We regularly receive two questions about our adoption. The most common question is, “Why Ethiopia?” (check out Why NOT Ethiopia? to read my response). The second most common question we get is, “Why does international adoption cost SO much?” It’s alright. You don’t have to hide your shock when I tell you that our adoption is going to cost roughly $40,000. When we first added everything up, the figure shocked me, too.
We get some interesting reactions when we disclose the estimated total of our adoption, such as, “Isn’t that just a rip off?” “That’s just child trafficking!” and, “You know, you could spend that money better by [insert a thousand other ways we could spend a huge amount of money].” We also hear a lot from people who would genuinely love to adopt internationally but are afraid of becoming part of some racket. Hopefully, the following will help relieve some of those concerns.
I’ll be honest. I think international adoption costs way more than it should. Some of the fees seem really outrageous. And yes, there are corrupt people around the world who are out to make money off of the plight of orphaned children. But international adoption is NOT about buying and selling children. Reputable adoption agencies with strong ethical standards will make sure that they are not part of any such operation. Agencies use the money they receive to cover their own overhead, keep in line with government regulations, and take care of orphans who have not yet been adopted. They are not out to make a fortune. If that were their goal, they would be in another line of work.
So, if the fees are not simply a scam, where exactly does all the money go? Most people are surprised to find out that a large percentage of the cost of international adoption is not what one would consider strictly an “adoption expense.” Many of the things we have to pay for are not because we are adopting a child; rather, they are costs incurred because we are trying to bring a foreigner into the United States of America and make him a citizen. That involves lots of legal expenses and other fees that are not set by the “adoption industry.”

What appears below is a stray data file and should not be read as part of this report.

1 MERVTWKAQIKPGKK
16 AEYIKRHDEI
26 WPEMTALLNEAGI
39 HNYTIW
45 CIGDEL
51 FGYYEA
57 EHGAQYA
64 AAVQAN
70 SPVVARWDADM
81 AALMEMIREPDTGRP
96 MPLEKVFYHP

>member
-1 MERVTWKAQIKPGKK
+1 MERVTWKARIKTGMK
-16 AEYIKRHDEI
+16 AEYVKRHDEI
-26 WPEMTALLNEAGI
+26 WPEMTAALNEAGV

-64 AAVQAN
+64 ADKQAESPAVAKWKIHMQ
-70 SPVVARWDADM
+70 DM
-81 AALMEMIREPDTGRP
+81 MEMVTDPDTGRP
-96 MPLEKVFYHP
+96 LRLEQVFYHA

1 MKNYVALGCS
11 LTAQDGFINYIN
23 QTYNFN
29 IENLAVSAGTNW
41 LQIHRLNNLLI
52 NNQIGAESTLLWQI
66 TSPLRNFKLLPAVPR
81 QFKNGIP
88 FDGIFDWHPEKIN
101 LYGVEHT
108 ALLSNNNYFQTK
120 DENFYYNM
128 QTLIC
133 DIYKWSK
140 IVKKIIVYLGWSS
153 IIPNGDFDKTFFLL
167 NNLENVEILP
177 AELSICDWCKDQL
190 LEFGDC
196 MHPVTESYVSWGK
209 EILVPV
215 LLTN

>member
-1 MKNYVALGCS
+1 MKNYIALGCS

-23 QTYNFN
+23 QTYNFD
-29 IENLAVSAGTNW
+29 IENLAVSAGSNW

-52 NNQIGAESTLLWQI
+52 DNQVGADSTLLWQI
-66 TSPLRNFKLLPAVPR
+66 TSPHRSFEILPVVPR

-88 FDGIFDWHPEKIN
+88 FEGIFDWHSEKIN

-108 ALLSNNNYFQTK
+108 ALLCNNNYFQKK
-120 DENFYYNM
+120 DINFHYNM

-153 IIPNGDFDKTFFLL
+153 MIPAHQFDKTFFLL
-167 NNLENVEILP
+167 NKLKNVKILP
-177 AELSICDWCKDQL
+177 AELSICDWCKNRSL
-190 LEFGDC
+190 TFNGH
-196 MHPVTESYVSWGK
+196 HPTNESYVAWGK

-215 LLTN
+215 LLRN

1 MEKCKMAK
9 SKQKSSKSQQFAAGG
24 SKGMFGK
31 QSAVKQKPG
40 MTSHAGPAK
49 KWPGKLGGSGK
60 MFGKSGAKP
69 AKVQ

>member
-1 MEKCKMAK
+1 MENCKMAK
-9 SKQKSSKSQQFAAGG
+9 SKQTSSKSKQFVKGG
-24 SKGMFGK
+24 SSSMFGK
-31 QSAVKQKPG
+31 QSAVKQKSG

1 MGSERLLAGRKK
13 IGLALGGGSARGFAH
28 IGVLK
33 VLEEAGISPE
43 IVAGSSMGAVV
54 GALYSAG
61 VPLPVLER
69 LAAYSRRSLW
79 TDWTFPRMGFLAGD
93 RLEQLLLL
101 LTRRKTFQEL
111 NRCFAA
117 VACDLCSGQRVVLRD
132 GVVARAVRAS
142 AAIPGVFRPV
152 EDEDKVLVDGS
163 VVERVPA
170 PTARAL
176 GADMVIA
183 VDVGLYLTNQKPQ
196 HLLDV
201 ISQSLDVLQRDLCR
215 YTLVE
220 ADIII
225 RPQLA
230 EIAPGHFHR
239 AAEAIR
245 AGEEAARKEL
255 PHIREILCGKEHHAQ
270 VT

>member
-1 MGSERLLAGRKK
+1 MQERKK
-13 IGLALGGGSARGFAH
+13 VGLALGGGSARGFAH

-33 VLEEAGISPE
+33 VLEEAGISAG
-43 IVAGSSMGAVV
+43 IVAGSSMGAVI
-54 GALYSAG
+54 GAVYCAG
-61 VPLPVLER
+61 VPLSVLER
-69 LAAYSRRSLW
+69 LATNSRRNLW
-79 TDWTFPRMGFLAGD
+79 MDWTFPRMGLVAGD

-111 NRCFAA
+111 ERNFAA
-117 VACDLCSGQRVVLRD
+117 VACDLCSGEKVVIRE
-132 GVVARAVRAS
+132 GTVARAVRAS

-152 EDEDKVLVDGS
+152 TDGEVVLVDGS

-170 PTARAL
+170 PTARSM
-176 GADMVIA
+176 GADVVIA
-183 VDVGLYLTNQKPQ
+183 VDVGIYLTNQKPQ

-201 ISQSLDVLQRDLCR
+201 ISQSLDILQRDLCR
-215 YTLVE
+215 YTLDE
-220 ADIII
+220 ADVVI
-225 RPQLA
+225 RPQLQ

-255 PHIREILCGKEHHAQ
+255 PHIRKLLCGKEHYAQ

Let me break some of those costs down.
I’ll start with the fees we have paid so far and go into the remaining expenses in the next post. Our very first fee was a $250 application fee to our placement agency. Yes, that is a lot of money just to apply, but it makes sense. Time and effort from staff members is required to process applications, and they should be fairly paid for their work. An application fee also weeds out families who are just curious about adoption from those who are actually serious about getting started.
We chose to go with an out-of-state placement agency, which meant that we needed an IN-state agency to complete our home study. The home study application fee was $500.
Once we were accepted by both agencies, the next thing we paid was the actual home study fee of $2,700. That is a pretty typical price for a home study. We met with our social worker about four times, she did a home visit, and then she wrote up a detailed report about our family. The payment goes toward the social worker’s salary and things like having the home study certified and notarized.
During our home study, all of us had to have medical exams. Joshua and I also had to have a ton of lab work done. They drew so much blood I thought I was going to faint for the first time in my life. That all ran us about $1400. Yeah. That hurt worse than the blood being drawn. Although we only had these exams done because we are adopting, these are medical fees that the medical field charges, not fees that adoption agencies come up with just so they can make money.